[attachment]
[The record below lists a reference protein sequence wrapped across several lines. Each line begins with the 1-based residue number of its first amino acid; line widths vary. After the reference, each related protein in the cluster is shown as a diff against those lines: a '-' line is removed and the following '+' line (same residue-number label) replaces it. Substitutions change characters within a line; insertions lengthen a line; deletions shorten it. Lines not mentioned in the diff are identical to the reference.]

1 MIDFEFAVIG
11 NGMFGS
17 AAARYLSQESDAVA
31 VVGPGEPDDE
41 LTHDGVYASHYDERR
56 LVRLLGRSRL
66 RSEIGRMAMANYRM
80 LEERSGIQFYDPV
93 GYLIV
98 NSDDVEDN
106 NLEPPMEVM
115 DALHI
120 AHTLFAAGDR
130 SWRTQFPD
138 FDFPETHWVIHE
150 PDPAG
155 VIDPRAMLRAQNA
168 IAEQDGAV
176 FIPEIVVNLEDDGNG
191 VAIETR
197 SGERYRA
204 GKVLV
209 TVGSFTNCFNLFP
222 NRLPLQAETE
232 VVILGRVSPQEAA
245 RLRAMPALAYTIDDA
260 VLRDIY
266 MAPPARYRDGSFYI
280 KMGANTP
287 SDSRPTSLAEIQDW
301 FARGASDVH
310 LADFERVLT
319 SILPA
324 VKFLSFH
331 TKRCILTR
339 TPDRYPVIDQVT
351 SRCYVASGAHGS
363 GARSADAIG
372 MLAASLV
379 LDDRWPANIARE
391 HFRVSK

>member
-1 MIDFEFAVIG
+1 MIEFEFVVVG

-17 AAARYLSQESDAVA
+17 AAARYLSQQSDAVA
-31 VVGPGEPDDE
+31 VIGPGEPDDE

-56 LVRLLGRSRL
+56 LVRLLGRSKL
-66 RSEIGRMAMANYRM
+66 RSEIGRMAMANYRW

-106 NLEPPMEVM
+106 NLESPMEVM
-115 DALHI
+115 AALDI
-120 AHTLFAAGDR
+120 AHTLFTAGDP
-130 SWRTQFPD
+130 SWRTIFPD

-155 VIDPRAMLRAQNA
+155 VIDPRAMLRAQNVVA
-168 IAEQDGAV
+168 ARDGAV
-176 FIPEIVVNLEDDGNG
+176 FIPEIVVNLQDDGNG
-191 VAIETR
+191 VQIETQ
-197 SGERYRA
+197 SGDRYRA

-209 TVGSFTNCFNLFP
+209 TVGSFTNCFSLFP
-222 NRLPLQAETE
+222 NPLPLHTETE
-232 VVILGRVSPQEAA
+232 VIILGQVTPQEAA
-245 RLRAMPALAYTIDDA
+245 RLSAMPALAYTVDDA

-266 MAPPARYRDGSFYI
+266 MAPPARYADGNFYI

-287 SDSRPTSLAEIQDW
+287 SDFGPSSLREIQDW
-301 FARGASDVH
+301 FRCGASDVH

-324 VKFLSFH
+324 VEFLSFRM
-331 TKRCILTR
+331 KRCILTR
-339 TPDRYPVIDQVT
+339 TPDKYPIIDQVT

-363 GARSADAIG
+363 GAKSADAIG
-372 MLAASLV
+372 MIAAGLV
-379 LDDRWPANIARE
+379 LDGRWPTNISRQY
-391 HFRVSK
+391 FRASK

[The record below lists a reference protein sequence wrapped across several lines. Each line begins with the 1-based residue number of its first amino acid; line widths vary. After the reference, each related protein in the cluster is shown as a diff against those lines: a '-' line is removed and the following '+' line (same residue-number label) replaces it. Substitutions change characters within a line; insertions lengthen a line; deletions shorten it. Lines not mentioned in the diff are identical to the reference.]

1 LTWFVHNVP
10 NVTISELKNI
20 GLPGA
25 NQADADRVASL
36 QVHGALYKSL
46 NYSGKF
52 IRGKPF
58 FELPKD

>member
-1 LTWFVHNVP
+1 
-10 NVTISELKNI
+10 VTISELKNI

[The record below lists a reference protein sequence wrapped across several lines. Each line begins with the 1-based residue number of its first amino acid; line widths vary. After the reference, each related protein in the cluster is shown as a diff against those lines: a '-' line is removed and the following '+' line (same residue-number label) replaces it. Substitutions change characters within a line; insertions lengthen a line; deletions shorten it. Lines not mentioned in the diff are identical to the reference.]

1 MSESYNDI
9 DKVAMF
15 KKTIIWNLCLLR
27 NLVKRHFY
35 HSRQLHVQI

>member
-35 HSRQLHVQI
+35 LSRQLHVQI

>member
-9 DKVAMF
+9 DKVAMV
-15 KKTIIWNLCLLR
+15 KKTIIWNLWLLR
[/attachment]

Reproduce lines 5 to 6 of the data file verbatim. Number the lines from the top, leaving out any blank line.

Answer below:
31 VVGPGEPDDE
41 LTHDGVYASHYDERR